December 14, 2017 | Rome, Italy | °C

The order


When you begin prescribing, "the" patient is "your" patient.
By Lorien Menhennett
Published: 2017-11-19
I

placed my first medication order yesterday. Nothing exotic. It was a one-time dose of the drug Labetalol for a patient, my patient, whose blood pressures had been elevated. As I typed in my password to sign the order, I took a deep breath.

"By signing this, I thought to myself, I'm telling people that I think my patient needs this exact medication at this exact dose at this exact time."

Suddenly, caring for this patient was no longer abstract or hypothetical. It was as real as the prescription I was about to issue. I wasn't just writing out my daily plan for her care in my morning progress note. I was putting it into action.

As a medical student, any orders I place require a physician cosigner, either my resident or attending. The safety net exists for obvious reasons. Still, learning how to issue orders for my patients whether it's for laboratory tests or medications or fluids and then doing so is part of assuming greater clinical responsibility. It's also part of progressing from student to doctor.

But from a logistical perspective, just entering these orders is far from easy. Take the blood pressure medication. It is normally dosed twice a day, morning and night. It was about 1 p.m. at the time. If we ordered it twice a day to begin immediately, the patient would get it at 1 p.m. and 1 a.m. not ideal if you're the patient. You'd have to be awakened in the middle of the night to take a pill.

So I placed a one-time order for the medication to be given by the nurse immediately. I then placed another order for the same medication, same dose, this time twice a day, but starting that night. Going forward, the patient would be getting her pill at 9 a.m. and 9 p.m.


The first medication order may be the hardest.

Making small things happen in the electronic medical record system is another thing entirely. It requires selecting or unselecting many checkboxes and highlighting the appropriate fields in various drop-down menus. I'm sure once you do it repeatedly it becomes second nature. But as a medication order novice, I needed someone to show me around the system. Thankfully, my kind resident took the time to walk me through the process step by step. Attention is paramount. If you don't click (or unclick) one of the required boxes, you get an error message that reroutes you back to the order screen to fix your mistake. And if you don't click (or unclick) some other box that's important for your particular instructions but not technically required for the order to go through, your order may inadvertently tell the nurse to do something else altogether.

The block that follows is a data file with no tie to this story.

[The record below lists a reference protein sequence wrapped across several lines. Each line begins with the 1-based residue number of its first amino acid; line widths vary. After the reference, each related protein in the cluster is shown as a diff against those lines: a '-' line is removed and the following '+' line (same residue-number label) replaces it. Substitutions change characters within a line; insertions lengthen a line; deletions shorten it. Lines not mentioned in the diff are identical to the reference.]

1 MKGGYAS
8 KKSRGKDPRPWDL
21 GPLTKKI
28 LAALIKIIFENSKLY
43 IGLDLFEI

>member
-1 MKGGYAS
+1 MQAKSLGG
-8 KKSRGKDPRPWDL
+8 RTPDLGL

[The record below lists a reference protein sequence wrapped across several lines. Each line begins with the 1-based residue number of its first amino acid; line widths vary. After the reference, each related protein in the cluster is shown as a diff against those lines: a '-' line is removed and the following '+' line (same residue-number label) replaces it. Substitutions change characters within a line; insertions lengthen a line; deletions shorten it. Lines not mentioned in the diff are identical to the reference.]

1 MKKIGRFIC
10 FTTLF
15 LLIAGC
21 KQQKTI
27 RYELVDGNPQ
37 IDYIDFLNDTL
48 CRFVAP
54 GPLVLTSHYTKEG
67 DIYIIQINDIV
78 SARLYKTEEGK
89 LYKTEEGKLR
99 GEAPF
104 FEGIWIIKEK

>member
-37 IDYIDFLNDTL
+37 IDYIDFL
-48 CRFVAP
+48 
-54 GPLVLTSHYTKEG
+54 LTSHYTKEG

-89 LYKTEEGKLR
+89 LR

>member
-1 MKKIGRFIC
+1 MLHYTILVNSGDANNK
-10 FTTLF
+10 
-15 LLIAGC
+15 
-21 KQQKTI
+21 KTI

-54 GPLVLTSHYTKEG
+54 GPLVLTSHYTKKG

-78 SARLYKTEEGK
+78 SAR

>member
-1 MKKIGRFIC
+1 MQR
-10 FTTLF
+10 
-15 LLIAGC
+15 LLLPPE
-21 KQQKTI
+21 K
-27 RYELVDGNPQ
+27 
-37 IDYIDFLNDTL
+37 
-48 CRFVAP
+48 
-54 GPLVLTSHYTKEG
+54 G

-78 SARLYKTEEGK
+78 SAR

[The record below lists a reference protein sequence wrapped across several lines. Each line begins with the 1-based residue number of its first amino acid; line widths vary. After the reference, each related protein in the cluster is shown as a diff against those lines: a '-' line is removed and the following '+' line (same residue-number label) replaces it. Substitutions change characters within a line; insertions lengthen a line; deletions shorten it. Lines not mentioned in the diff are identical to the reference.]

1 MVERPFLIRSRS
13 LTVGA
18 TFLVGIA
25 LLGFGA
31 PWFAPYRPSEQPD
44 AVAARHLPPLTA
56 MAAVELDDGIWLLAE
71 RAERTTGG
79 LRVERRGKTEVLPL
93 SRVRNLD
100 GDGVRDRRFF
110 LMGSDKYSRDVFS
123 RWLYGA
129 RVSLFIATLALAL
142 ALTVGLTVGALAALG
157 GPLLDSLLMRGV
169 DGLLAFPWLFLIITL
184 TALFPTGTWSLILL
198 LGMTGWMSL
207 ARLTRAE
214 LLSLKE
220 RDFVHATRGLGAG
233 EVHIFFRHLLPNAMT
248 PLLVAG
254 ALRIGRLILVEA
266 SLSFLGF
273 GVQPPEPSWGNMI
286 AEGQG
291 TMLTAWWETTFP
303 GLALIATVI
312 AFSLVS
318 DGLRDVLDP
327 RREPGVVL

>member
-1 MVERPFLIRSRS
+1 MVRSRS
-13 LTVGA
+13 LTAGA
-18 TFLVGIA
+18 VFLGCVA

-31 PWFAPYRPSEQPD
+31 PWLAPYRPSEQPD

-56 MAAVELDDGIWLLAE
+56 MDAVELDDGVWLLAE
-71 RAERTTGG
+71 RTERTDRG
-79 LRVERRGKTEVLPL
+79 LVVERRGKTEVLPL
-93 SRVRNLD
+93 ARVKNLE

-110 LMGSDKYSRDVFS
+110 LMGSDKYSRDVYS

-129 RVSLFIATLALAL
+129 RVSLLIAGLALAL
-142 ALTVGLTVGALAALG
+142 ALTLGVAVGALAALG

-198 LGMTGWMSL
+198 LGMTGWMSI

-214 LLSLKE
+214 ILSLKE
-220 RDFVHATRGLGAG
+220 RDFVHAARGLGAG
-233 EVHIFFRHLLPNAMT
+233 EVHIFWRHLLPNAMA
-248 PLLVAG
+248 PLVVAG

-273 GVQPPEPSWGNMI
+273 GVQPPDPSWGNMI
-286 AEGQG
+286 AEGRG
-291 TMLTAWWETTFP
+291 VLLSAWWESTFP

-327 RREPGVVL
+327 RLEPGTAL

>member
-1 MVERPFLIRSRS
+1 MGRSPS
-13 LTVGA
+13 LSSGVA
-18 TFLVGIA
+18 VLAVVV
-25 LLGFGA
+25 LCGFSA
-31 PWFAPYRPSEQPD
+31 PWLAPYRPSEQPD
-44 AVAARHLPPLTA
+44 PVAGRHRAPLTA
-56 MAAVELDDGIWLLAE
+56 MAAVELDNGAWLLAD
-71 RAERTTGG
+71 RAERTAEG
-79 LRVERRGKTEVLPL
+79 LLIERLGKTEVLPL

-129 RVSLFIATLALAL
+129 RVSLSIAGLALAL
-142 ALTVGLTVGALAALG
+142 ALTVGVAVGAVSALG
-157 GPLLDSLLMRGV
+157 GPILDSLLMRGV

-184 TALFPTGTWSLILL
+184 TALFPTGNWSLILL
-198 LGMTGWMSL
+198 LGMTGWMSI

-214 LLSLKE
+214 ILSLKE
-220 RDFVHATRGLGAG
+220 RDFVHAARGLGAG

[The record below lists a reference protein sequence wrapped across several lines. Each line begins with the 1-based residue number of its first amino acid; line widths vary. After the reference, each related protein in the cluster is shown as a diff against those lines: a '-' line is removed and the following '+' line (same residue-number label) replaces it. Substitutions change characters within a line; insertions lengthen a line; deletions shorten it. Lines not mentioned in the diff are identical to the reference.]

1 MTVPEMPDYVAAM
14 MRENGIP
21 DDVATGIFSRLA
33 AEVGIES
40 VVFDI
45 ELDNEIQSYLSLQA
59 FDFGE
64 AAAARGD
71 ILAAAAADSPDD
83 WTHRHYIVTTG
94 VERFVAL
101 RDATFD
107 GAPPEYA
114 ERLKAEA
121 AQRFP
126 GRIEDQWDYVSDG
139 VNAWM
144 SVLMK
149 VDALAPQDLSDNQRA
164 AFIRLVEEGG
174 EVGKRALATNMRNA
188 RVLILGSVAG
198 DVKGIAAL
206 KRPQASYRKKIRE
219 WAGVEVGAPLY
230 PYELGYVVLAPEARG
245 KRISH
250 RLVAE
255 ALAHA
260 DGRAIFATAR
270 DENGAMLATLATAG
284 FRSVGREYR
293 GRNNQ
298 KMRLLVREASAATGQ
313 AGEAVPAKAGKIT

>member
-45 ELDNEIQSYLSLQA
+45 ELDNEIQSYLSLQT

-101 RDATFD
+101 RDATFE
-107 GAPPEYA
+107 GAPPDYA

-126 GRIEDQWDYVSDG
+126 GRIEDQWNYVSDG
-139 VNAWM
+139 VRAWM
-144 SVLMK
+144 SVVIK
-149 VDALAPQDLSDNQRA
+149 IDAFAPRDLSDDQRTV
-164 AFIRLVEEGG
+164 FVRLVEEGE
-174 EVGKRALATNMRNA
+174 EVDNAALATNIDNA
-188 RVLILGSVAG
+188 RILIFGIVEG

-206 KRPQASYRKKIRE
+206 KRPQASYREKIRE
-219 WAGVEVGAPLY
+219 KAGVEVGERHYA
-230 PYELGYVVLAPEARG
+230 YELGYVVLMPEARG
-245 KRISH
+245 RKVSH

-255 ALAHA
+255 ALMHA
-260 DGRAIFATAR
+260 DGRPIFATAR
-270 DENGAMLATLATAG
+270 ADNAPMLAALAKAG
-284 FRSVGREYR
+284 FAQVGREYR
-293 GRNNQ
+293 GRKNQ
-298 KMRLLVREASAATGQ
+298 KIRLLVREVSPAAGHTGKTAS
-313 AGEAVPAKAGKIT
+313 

The "how" of these orders is the easy part. It's the "what" and the "why" that require the real thinking. Why is the patient's blood pressure elevated? Does she need a medication? If so, which one? At what dose and frequency? How long will you assess her blood pressure levels to determine if this medication is effective before either increasing its dose or adding another drug? And this is only her blood pressure. We haven't gotten started on her antibiotic regimen.

It's an iterative process that goes on throughout any given day. Sometimes you're doing the investigating. Sometimes it comes in response to changes in vital signs or laboratory results (or urine output or an MRI). This means you're monitoring all these details vital signs, lab tests, urine output, and imaging, among others over the course of a day to see if you need to change your handling of the patient.

To a third-year medical student just introduced to the world of inpatient internal medicine, it's dizzying. But it's also deeply exciting for obvious reasons. The more clinical responsibility I assume, the more I learn, and the more tangible the "live" practice of medicine becomes. And the more I am prepared for the time when I'll be the one signing the orders on my own.

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BIO-LINGUAL

Lorien Menhennett

A journalism graduate, Lorien is in her third year at Weill Cornell Medical College in New York City.

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